Tuesday, March 30, 1999 Published at 14:56 GMT 15:56 UK
A fond farewell to Northern Ireland
Last Good Friday one of the BBC's long term Northern Ireland observers, Mark Devenport, was part of the press pack gathered in the cold outside Stormont, in his role as Ireland Correspondent.
This year he is in America having just taken up a new post as United Nations Correspondent. From across the Atlantic, he looks back on his time in Northern Ireland and hazards a guess about what the future might bring.
From South Africa, New Zealand and Australia the "wild geese" have been returning, seeking to make a fresh start back home.
In Bangor in County Down a couple told me how they believed the quality of life Northern Ireland offered them and their children could not be matched anywhere else. They talked about its beautiful countryside, the excellence of its schools and hospitals and the friendliness of its people. They insisted that even the butter was better.
As the interview progressed my heart sank. It brought home exactly what I was giving up. After 12 years working for the BBC in Belfast, I regarded myself as almost naturalised. I wanted another challenge in my professional career. But I never grew tired of living in Northern Ireland and fantasised about finding another job which I could commute to from Belfast.
Many of my English friends couldn't understand this. Some never visited me in Belfast. They didn't want anything to do with "that violent place". They didn't know what they were missing. I suppose that was my fault, along with all the other journalists.
The good and bad times
Naturally we concentrated on the 'troubles' because that was news. We didn't do justice to all the other aspects of life that make Northern Ireland so enticing. Nor did we repeat often enough the statistic showing that you are more likely to die in a traffic accident in the province than as a result of terrorism.
In the 12 years I lived in Belfast there were some very bleak times, but a lot of good times too. Yes, it was depressing driving towards Drumcree year after year to witness the worst stubbornness and bigotry Northern Ireland has to offer.
And there were so many sickening atrocities, culminating in the numbing horror of Omagh last August. But there was also the creeping transformation of Belfast from a city with limited nightlife and an underdeveloped commercial sector to the place I know today, packed with places to eat and drink and sporting a whole new architecture.
One neighbourhood beside the River Lagan used to be a tough loyalist enclave - I recall some local youths threatening me to get out of the area after an IRA attack nearby a few years ago. Today blocks of "yuppie" flats dominate the district - one of a number of new developments which have transformed the banks of the cleaned up Lagan.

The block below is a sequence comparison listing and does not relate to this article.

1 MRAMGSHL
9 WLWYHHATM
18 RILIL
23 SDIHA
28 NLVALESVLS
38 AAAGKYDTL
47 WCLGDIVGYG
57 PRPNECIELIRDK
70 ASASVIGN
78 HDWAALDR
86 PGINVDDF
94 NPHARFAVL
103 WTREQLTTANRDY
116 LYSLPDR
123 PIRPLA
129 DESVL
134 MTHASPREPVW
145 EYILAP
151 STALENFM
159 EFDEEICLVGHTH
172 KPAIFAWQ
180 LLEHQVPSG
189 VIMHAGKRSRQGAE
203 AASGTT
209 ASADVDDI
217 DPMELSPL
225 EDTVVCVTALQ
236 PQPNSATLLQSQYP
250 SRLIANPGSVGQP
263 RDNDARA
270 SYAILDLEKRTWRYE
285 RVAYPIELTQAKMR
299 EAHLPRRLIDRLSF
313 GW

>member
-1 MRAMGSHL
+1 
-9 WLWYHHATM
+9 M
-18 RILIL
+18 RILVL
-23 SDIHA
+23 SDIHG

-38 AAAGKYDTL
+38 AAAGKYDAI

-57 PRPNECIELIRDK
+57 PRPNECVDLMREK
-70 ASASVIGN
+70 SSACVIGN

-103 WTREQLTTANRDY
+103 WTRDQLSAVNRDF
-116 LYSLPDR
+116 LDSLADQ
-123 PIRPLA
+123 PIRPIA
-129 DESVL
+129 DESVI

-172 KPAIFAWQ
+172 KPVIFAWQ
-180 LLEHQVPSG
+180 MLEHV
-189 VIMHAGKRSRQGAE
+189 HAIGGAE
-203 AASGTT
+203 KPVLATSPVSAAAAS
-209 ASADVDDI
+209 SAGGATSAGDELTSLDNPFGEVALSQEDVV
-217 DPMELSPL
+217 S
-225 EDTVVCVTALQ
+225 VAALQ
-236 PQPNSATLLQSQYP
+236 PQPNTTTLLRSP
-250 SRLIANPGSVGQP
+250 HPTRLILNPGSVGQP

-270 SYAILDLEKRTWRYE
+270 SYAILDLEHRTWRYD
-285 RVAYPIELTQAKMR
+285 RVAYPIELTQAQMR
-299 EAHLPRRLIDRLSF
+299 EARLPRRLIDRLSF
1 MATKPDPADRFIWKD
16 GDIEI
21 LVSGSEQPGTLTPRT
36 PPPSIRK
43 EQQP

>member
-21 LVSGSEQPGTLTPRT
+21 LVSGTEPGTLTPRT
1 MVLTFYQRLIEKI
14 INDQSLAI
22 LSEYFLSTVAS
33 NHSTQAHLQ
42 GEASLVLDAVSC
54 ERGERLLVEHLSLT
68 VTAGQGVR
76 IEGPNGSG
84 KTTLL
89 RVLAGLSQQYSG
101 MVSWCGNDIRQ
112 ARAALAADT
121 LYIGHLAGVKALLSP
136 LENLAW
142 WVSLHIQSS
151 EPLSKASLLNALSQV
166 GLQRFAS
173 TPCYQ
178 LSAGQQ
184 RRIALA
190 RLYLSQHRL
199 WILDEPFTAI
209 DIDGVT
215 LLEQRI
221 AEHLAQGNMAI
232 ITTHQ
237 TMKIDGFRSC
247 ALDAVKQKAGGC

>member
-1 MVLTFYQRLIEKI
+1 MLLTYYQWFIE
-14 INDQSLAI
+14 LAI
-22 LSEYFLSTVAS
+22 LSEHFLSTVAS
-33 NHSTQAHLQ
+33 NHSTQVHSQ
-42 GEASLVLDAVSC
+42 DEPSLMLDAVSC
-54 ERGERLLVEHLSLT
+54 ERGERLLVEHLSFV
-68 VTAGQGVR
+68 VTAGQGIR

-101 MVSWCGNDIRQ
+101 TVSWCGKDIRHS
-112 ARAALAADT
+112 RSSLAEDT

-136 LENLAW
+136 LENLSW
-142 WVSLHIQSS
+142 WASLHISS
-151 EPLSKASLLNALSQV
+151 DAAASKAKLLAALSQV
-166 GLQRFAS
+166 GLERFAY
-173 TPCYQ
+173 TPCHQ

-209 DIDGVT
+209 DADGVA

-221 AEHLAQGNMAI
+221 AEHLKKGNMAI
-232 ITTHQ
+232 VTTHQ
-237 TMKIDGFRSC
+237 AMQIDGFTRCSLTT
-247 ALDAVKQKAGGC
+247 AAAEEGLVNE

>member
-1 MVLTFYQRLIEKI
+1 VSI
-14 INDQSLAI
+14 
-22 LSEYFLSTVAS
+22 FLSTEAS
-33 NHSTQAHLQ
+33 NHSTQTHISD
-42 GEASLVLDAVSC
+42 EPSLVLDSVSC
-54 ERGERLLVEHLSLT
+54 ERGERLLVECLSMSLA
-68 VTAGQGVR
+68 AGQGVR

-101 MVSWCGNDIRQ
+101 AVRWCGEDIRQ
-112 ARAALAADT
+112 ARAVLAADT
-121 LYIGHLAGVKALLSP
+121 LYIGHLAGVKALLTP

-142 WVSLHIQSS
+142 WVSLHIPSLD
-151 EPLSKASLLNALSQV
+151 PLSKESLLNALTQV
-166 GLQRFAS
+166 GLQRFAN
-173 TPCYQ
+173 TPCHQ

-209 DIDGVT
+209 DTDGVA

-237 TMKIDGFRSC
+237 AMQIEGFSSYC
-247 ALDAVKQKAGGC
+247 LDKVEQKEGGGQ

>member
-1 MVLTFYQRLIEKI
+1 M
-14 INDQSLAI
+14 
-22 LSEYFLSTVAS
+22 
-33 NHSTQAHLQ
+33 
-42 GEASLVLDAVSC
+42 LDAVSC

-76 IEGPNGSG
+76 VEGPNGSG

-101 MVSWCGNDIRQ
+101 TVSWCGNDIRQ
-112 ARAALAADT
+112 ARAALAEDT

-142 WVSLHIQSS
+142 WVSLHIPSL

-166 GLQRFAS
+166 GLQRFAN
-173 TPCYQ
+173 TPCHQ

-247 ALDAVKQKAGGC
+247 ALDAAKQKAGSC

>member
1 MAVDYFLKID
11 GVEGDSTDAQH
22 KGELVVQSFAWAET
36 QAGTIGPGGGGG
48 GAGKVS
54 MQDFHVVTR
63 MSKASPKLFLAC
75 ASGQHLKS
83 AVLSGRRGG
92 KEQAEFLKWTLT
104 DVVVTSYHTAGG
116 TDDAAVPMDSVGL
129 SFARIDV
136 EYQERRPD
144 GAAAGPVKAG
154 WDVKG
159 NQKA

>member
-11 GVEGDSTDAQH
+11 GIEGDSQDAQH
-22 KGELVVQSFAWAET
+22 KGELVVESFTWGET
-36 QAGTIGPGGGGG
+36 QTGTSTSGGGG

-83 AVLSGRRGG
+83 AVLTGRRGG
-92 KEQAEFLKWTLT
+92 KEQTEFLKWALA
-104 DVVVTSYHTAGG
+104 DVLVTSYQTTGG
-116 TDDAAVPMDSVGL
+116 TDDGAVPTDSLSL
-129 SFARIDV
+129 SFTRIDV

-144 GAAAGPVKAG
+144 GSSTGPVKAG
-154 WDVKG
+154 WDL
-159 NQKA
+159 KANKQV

More important than buildings of course are the province's people. Some mindsets might still seem stuck in previous centuries. But amongst my friends in Belfast I can number writers, lawyers, actors, social workers, and business people who are as pluralist, lively and full of fresh ideas as anyone elsewhere in Western Europe.
The Good Friday Agreement
It hardly seems a year since I reported on the Agreement and the 70% backing it got in the referendum that followed. With so many difficulties now facing the politicians, it seems premature to hail this as a crowning achievement. The subtleties of the text deliberately left crucial areas ambiguous or unresolved. It meant leaders of very different shades could sign on the dotted line. But it also postponed crucial problems to be dealt with at a later date.
I don't know whether the parties will be able to resolve the perennial problem of paramilitary disarmament. Perhaps the best we can hope is that the politicians will find another way around the logjam. However, it's hard to imagine that the situation will be allowed to slip all the way back to the days before the present process began.
Even politicians opposed to the process look very much at home when you watch them walking the corridors of the new assembly at Stormont. The current peace is undoubtedly flawed. But if the violence remains limited to small dissident factions they hopefully won't develop the kind of killing power demonstrated by the bigger paramilitary groups before they declared ceasefires.
During one marching crisis a couple of years ago a six year old boy followed me around as I interviewed people on a street corner in Protestant east Belfast. "I hate the Fenians," he said, "they won't let us do anything we want to do". Needless to say, he didn't have any Catholic friends. Hopefully as he grows up he'll make some.
In Catholic West Belfast a gaggle of children surrounded me as I filmed the scene of a bomb attack. They wanted to know what I thought of the target, a patrol of "peelers" as the police are known. "Are all peelers bad men?" a little girl asked. It was clear she'd been brought up to assume as much.
We need have no illusions.
For decades Northern Ireland will still be dealing with ingrained attitudes and the legacy of violence, ignorance and hatred. Many of the doubts people harbour about the future are legitimate and understandable. But I believe there are enough people of goodwill who realise that some way forward has to be found. It's up to the politicians to sort out the details.
I am now reporting on the American perspective on the war in Kosovo. Despite all the horrors its people have experienced, Northern Ireland has always drawn back when it appeared on the brink of the kind of ethnic barbarity which we have seen in the Balkans.
Amidst the minutiae of the peace process it's easy for the politicians to miss what's going on elsewhere in the world. As they stand their ground and refuse to budge an inch, maybe they should take a look at what's going on in the Balkans and then once again reconsider their options.